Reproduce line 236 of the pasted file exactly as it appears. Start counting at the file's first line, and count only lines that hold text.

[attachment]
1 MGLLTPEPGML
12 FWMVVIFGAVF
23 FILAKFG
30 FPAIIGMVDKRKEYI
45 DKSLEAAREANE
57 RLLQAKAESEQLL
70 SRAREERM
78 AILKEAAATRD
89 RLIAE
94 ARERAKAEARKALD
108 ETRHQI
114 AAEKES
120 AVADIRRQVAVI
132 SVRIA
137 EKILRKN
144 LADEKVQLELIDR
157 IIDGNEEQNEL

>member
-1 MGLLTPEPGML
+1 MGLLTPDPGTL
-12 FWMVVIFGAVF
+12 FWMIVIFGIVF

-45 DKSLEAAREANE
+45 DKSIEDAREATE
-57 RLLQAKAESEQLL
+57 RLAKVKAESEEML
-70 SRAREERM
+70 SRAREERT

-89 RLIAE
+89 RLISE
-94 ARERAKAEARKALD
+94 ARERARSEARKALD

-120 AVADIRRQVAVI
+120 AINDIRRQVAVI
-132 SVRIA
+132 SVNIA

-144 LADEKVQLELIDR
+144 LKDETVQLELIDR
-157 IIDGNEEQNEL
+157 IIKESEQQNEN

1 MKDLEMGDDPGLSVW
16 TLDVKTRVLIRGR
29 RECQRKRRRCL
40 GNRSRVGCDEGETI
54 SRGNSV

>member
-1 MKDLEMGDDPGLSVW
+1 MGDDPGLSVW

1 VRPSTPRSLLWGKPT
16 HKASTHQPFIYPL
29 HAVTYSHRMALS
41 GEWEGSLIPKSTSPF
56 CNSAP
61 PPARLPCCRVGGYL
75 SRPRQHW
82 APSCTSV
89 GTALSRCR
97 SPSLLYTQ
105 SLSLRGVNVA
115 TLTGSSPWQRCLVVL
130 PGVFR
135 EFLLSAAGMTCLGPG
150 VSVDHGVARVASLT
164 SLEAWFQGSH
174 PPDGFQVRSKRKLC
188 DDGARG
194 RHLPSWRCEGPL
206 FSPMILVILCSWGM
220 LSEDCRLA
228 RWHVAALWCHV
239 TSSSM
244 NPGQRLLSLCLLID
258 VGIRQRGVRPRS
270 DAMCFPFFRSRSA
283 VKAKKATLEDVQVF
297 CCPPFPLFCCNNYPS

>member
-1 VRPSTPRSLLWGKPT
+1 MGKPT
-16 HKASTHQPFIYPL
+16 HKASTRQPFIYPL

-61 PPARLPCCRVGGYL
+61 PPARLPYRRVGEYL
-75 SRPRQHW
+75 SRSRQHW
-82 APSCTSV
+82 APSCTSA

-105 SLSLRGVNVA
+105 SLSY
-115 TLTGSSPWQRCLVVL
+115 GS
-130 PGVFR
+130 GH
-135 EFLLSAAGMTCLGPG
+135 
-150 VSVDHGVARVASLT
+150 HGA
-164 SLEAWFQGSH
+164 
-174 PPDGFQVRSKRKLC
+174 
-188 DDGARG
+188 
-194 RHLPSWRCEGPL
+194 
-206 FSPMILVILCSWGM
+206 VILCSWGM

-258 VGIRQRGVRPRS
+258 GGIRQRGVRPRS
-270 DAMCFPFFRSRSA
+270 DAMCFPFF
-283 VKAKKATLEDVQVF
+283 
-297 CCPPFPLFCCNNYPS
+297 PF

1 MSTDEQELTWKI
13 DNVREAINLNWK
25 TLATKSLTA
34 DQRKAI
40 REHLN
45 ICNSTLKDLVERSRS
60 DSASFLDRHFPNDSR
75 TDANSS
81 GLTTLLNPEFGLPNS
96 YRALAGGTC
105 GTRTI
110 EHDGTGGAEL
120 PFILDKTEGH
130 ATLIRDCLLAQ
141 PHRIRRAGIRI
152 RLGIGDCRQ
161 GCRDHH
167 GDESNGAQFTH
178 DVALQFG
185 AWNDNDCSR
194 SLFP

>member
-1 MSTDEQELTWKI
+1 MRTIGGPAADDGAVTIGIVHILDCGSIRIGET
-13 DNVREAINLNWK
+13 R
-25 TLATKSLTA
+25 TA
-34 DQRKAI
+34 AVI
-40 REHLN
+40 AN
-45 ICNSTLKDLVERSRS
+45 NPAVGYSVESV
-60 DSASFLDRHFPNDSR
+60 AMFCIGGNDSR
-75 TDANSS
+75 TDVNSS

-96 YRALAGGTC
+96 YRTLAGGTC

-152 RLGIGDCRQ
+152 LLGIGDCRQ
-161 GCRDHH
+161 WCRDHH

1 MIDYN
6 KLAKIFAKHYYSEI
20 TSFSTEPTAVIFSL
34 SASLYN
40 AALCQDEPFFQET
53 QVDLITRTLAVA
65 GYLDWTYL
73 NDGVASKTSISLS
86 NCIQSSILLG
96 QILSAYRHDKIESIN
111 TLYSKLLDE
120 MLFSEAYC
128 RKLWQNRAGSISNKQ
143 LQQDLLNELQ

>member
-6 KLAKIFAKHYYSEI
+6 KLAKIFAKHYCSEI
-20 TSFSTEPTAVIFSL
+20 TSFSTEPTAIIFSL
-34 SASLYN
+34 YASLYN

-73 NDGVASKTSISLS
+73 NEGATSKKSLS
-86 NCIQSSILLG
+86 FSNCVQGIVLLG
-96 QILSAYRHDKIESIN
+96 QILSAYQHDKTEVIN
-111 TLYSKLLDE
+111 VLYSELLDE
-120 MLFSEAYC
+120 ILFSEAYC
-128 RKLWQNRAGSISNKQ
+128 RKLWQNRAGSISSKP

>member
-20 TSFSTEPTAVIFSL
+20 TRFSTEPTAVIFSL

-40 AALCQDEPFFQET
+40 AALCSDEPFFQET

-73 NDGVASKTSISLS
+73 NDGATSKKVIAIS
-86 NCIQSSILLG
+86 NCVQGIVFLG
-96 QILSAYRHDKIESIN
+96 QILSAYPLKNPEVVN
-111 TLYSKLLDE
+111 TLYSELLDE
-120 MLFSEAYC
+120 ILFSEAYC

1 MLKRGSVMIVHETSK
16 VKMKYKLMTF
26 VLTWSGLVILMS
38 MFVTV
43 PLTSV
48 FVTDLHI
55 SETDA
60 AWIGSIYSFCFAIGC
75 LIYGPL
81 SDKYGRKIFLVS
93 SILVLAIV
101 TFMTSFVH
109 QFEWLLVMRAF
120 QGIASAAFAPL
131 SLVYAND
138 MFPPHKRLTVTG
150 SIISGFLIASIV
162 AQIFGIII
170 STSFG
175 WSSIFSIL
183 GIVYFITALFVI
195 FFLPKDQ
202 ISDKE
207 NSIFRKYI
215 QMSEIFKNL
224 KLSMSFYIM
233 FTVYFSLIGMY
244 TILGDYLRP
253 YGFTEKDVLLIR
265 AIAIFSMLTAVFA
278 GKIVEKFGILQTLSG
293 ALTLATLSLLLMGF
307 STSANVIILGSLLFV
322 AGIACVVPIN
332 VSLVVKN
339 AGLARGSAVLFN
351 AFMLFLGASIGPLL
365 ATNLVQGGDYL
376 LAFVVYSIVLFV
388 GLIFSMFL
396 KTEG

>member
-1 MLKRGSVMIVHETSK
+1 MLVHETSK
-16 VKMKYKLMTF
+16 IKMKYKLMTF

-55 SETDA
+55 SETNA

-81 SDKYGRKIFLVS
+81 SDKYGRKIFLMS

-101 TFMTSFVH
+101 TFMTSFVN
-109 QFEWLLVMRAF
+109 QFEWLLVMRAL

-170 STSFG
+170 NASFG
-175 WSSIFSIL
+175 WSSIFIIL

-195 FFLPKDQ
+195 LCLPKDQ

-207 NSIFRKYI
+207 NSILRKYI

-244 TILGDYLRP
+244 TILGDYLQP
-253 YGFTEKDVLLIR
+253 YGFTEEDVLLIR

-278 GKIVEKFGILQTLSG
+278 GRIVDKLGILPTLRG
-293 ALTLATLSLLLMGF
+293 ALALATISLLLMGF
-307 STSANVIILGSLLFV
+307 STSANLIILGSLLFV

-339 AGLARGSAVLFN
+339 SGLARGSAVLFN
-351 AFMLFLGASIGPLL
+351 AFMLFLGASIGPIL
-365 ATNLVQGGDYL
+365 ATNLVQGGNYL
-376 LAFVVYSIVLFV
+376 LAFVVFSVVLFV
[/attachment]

253 YGFTEKDVLLIR